JCL Blog

The Pursuit of Customer Loyalty

I love speaking to groups so yesterday was a great day for me.  The setting was an internal planning meeting for one of our clients, the subject was creating customer loyalty, and the context was customer service.  I speak in front of groups fairly often and this one turned out to be particularly fun because the people were clearly passionate about the subject and were eager to jump into the conversation.  The title of my presentation was Five Assumptions that Drive Loyalty, and when I say assumptions I am talking about assumptions we need to make about the customer.  They are:

  • The Customer is Smart
  • The Customer is Well Intentioned
  • The Customer Values Their Time
  • The Customer Has Friends (power)
  • The Customer Will Share With Them (will use it)

These assumptions are so obvious that they really don’t need much explaining.  However, they are not that easy to accomplish.  Making your customers wait in line is a clear way to tell them that you think your time is more valuable than theirs – and we all hate waiting in line.  Despite this, no one has figured out how to get hundreds of people onto an airplane without making them wait in line.

During the presentation I was also able to squeeze in two other of my favorite points:

  • Customer / vendor relationships can only be in one of two categories (buckets):  “Unbelievably Great” or “There Has To Be A Better Way”.  There is no middle ground.  Any company that accepts the middle ground of “Good Enough” is only deceiving themselves – because their customers are absolutely in the “There Has To Be A Better Way” bucket.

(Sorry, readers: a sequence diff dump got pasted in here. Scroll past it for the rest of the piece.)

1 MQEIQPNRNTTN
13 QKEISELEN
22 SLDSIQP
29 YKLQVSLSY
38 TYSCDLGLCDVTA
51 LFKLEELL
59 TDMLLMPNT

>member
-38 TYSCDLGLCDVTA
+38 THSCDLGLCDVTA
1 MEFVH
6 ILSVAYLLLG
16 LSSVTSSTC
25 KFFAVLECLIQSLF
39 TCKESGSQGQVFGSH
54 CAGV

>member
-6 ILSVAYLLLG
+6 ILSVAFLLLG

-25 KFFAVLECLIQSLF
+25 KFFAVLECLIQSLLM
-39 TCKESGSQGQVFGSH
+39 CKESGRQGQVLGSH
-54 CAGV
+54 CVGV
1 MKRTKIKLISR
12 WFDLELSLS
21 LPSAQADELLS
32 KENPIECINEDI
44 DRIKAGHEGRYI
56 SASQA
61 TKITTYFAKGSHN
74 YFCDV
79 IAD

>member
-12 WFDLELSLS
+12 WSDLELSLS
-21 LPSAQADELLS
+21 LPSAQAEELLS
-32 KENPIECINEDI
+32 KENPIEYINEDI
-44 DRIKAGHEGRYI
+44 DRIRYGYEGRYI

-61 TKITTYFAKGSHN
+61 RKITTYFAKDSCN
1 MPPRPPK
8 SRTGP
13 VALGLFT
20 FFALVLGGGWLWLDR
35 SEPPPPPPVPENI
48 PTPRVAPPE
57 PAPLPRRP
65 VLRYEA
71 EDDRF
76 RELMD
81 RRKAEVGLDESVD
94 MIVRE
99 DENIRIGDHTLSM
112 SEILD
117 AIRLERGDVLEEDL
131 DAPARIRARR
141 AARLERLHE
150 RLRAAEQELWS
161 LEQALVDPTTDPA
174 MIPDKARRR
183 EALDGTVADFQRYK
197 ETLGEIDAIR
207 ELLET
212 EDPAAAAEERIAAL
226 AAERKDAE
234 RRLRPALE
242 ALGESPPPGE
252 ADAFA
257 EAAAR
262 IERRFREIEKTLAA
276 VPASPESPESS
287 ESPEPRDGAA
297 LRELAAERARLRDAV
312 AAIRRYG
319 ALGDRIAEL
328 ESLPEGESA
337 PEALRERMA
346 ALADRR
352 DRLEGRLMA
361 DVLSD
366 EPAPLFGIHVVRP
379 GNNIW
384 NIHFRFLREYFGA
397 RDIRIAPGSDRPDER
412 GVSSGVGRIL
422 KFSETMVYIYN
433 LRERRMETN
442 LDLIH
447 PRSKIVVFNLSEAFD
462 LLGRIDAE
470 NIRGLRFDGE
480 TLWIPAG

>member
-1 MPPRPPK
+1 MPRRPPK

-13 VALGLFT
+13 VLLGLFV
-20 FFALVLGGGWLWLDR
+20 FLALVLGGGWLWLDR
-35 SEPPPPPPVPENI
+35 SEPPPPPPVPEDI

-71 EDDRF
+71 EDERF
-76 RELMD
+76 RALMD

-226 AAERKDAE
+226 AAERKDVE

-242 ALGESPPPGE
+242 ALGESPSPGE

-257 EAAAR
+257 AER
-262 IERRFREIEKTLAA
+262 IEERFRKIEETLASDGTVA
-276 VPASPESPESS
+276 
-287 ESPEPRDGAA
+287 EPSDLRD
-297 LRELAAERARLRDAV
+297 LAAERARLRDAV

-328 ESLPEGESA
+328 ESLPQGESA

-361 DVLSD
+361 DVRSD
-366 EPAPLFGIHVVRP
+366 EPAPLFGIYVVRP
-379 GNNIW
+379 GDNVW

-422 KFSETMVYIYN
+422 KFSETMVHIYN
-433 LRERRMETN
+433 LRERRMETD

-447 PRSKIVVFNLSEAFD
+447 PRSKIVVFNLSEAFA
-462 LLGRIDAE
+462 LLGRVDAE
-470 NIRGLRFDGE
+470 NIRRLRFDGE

• Companies must find structures for their businesses that naturally promote positive relationships.  Blockbuster’s late fees cause everyone to look for an alternate solution.  It is not that Blockbuster is unjustified in charging the late fees, because clearly they have to get their movies back.  It is that the late fees drive the customers away.  Netflix found a way to build a movie rental business without late fees – and their customers are very loyal as a result.  I suppose their amazing execution also helps.

In the discussion a number of very interesting ideas surfaced.  This of course is the most fun part about getting 150 smart and energetic people into a room – ideas just appear and there is a pretty good chance that no one might have come up such great thoughts sitting alone in a room.  Here are the three ideas I like the most in our conversation:

  • Customers are loyal to companies that manage their information well.  In its simplest form this means not making the customer give basic information over and over, but rapidly accelerates to using customer history to improve the experience.  Log on to Amazon.com and you can easily see your entire purchase history, and Amazon.com is also using that data to make recommendations to you about what you might like to purchase next.
  • Customers are loyal to companies that trust them.  If you lose one of Netflix’s DVDs, just tell them, and it is no big deal.  I bet many customers find the lost DVDs later and actually return them – even though they do not have to.
  • Customers will pay.  Customers are exhausted by poor quality free things and are ready, willing, and able to pay for quality.

We ended the hour talking about the companies that do a great job creating loyalty in their customers.  The list included:  Zappos.com, Netflix, Apple, Amazon.com, and Starbucks.  Don’t be shy about adding to the list.